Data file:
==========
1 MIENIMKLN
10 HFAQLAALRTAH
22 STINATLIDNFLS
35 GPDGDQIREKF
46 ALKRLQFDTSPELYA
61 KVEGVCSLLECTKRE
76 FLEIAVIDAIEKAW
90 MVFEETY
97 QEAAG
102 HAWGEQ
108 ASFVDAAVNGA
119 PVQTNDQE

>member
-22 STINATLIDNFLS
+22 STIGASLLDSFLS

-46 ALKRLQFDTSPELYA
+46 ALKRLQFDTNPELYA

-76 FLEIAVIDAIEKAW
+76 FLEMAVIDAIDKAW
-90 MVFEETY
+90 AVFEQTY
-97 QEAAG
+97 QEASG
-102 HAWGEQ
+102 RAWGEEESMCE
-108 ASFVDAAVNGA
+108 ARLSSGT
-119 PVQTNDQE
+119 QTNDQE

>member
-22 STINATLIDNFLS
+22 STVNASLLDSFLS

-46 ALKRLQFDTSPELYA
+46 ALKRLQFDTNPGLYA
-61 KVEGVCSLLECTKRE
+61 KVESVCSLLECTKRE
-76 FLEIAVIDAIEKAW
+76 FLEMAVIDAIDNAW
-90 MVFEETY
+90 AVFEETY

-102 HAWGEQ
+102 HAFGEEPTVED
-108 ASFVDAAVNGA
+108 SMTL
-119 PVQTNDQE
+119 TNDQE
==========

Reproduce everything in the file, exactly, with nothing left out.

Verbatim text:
1 MIENIMKLN
10 HFAQLAALRTAH
22 STINATLIDNFLS
35 GPDGDQIREKF
46 ALKRLQFDTSPELYA
61 KVEGVCSLLECTKRE
76 FLEIAVIDAIEKAW
90 MVFEETY
97 QEAAG
102 HAWGEQ
108 ASFVDAAVNGA
119 PVQTNDQE

>member
-22 STINATLIDNFLS
+22 STIGASLLDSFLS

-46 ALKRLQFDTSPELYA
+46 ALKRLQFDTNPELYA

-76 FLEIAVIDAIEKAW
+76 FLEMAVIDAIDKAW
-90 MVFEETY
+90 AVFEQTY
-97 QEAAG
+97 QEASG
-102 HAWGEQ
+102 RAWGEEESMCE
-108 ASFVDAAVNGA
+108 ARLSSGT
-119 PVQTNDQE
+119 QTNDQE

>member
-22 STINATLIDNFLS
+22 STVNASLLDSFLS

-46 ALKRLQFDTSPELYA
+46 ALKRLQFDTNPGLYA
-61 KVEGVCSLLECTKRE
+61 KVESVCSLLECTKRE
-76 FLEIAVIDAIEKAW
+76 FLEMAVIDAIDNAW
-90 MVFEETY
+90 AVFEETY

-102 HAWGEQ
+102 HAFGEEPTVED
-108 ASFVDAAVNGA
+108 SMTL
-119 PVQTNDQE
+119 TNDQE